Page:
Almost every reference in the Bible to “sons of God” refers to men who live in harmony with the will of God. However, I believe the three instances of the sons of God found in Job (Job 1:6; Job 2;1; Job 38:7) refer to angels.
I would be inclined to believe the first two references to “sons of God” in Job were devout, pious men were it not for the reference in Job 38:7. Both “the morning stars” and “sons of God” refer to angels, a figure of speech called a Hebrew parallelism. Therefore, to be consistent, I must accept that the phrase “sons of God” means the same thing in chapters 1 and 2 as it does in chapter 38.
Additional study on “sons of God”
“And it came to pass, when men began to multiply on the face of the earth, and daughters were born unto them, That the sons of God saw the daughters of men that they were fair [beautiful, NKJV]; and they took them wives of all which they chose. And the Lord said, My spirit shall not always strive with man, for that he also is flesh: yet his days shall be an hundred and twenty years.”
“Sons of God” here cannot refer to angels, as some modern translations (TEV, CEV) have led people to believe. Jesus said those in the resurrection “neither marry, nor are given in marriage, but are as the angels of God in heaven” (Matthew 22:30). The phrase “sons of God” is found eleven times in the King James Version: twice in Genesis, three times in Job, and six times in the New Testament. Other than its usage in Job, the term refers to those who follow after God and keep His Word. Paul wrote to the brethren at Rome, “For as many as are led by the Spirit of God, they are the sons of God” (Romans 8:14). Paul encouraged the Philippian brethren to “be blameless and harmless, the sons of God, without rebuke, in the midst of a crooked and perverse nation, among whom ye shine as lights in the world” (Philippians 2:15). The beloved John wrote, “Behold, what manner of love the Father hath bestowed upon us, that we should be called the sons of God” and, “Beloved, now are we the sons of God” (1 John 3:1, 2).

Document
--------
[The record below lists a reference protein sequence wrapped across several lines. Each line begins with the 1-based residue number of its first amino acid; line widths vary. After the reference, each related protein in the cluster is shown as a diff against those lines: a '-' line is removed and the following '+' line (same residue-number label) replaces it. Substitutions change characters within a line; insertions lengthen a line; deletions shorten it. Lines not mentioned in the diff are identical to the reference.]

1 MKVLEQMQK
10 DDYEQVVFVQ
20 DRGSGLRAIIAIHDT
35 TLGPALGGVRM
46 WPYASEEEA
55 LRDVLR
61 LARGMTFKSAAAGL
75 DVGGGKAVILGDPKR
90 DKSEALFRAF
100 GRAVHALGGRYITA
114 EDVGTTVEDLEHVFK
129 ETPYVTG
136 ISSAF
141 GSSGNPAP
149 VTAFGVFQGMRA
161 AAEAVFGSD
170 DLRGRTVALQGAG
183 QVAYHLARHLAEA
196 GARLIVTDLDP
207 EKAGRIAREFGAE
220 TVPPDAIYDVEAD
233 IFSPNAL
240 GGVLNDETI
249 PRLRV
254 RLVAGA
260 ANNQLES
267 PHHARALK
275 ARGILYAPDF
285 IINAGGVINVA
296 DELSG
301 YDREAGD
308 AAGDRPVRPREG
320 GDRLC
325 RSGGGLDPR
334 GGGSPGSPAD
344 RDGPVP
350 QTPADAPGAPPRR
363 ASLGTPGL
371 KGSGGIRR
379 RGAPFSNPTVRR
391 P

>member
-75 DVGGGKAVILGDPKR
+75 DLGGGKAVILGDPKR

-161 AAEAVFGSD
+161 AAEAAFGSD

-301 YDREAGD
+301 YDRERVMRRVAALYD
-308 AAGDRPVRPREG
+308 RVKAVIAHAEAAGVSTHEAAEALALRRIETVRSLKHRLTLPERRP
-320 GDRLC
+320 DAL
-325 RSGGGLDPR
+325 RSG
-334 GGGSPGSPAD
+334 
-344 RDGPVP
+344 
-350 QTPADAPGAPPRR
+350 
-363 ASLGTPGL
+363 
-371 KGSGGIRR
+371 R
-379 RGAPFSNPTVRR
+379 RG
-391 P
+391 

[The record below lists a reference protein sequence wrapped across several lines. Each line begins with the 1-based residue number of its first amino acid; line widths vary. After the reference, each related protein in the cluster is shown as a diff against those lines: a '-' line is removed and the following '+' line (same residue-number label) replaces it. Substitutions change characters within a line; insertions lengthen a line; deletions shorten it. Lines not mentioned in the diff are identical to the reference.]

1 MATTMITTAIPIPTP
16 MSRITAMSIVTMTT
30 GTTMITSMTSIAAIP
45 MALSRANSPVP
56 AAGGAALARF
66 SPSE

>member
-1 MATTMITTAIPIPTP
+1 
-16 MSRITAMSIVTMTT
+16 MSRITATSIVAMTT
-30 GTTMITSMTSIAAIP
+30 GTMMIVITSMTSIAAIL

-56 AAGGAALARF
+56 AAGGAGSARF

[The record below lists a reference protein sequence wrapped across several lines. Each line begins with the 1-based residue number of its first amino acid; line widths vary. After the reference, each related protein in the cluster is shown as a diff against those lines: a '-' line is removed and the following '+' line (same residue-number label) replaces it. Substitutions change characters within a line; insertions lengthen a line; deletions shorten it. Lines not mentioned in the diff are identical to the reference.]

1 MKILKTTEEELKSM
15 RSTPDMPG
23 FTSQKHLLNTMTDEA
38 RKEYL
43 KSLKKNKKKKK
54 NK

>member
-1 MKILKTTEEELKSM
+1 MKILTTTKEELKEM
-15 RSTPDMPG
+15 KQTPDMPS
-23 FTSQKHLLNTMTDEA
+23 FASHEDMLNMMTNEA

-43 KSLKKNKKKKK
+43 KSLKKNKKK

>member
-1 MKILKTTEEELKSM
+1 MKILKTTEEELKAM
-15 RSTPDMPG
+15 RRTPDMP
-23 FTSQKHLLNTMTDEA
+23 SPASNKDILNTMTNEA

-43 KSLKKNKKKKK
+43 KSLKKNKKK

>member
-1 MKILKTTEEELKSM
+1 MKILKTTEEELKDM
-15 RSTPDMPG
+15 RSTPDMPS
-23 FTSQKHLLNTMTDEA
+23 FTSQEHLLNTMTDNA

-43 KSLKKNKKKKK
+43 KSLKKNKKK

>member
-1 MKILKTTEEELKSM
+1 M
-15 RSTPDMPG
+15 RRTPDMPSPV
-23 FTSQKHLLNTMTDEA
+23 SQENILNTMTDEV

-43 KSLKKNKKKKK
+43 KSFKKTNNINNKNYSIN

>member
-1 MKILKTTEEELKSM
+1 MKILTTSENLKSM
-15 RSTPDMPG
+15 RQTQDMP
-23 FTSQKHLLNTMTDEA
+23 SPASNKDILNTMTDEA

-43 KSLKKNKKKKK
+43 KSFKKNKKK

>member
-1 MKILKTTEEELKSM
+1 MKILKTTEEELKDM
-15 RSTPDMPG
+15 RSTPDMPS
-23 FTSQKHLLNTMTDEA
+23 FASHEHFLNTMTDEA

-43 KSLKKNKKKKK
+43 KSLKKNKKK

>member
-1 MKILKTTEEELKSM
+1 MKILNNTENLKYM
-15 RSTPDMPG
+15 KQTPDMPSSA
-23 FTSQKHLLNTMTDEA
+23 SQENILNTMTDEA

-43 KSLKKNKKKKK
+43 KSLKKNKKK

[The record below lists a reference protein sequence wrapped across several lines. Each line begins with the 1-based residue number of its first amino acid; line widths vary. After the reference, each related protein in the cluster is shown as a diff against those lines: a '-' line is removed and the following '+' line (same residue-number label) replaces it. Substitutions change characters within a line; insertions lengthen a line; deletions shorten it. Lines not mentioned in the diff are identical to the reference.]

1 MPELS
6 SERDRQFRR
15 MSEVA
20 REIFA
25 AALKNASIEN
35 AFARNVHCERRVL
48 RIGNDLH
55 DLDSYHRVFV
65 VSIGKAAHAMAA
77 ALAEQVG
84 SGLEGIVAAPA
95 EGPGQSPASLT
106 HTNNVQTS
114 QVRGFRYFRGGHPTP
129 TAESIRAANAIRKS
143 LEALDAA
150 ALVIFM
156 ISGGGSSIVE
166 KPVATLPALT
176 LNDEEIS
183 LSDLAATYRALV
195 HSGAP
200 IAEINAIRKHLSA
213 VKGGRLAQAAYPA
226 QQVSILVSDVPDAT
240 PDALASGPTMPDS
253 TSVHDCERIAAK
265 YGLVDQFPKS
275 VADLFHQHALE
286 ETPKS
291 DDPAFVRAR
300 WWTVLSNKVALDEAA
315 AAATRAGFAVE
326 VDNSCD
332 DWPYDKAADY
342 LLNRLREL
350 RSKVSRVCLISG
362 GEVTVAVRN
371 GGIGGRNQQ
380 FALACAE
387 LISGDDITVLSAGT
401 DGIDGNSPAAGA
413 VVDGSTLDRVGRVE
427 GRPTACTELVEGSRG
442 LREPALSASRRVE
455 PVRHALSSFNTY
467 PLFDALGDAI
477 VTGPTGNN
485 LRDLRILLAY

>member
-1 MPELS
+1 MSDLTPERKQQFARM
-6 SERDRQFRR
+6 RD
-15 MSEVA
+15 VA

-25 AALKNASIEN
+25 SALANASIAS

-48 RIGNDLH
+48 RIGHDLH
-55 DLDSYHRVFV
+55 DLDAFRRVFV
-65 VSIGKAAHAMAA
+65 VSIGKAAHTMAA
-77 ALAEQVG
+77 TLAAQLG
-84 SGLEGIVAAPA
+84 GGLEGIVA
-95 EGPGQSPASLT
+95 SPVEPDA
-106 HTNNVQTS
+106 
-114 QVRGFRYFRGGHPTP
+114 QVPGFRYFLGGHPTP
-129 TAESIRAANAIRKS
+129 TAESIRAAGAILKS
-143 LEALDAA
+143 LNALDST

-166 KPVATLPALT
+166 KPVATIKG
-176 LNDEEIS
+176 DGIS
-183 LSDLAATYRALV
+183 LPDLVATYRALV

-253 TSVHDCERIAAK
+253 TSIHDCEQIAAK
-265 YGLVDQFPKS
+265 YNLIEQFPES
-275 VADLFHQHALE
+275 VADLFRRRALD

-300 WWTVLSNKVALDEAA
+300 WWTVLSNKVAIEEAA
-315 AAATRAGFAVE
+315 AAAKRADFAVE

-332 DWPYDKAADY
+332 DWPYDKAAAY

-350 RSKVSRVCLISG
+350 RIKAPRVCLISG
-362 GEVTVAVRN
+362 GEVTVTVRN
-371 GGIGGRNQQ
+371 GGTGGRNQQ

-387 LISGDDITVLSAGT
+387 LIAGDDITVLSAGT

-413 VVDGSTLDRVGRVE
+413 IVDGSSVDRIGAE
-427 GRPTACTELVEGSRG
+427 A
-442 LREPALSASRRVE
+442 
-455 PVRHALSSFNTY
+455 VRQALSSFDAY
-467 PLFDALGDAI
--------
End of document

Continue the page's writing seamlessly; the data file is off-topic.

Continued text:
In contrast, the “daughters of men” gives reference to women who cared nothing for the ways of God. The phrase “of men” often refers to the ways of worldliness and unrighteousness, especially when contrasted with the phrase “of God.” In Genesis 11, Moses records the activities of the “sons of men” (v. 5) as they sought to build a city with a great tower “whose top is in the heavens lest we be scattered abroad over the face of the whole earth” (v. 4). This violated God’s commandment to “fill the earth” (Genesis 1:28). Finally, Peter wrote that a Christian should no longer “live the rest of his time in the flesh for the lusts of men, but for the will of God” (1 Peter 4:2).
In this account, the righteous “sons of God” overlooked the wickedness of the “daughters of men” in favor of their great beauty. James G. Murphy, in his commentary on Genesis said, “The godly took them wives of allnot for the godliness of their lives, but for the goodliness of their looks.” This lack of godly discretion in choosing a mate caused these sons of God to lose favor with the Almighty. This is evident from Genesis 6:3 where the Lord said, “My Spirit shall not strive with man forever.”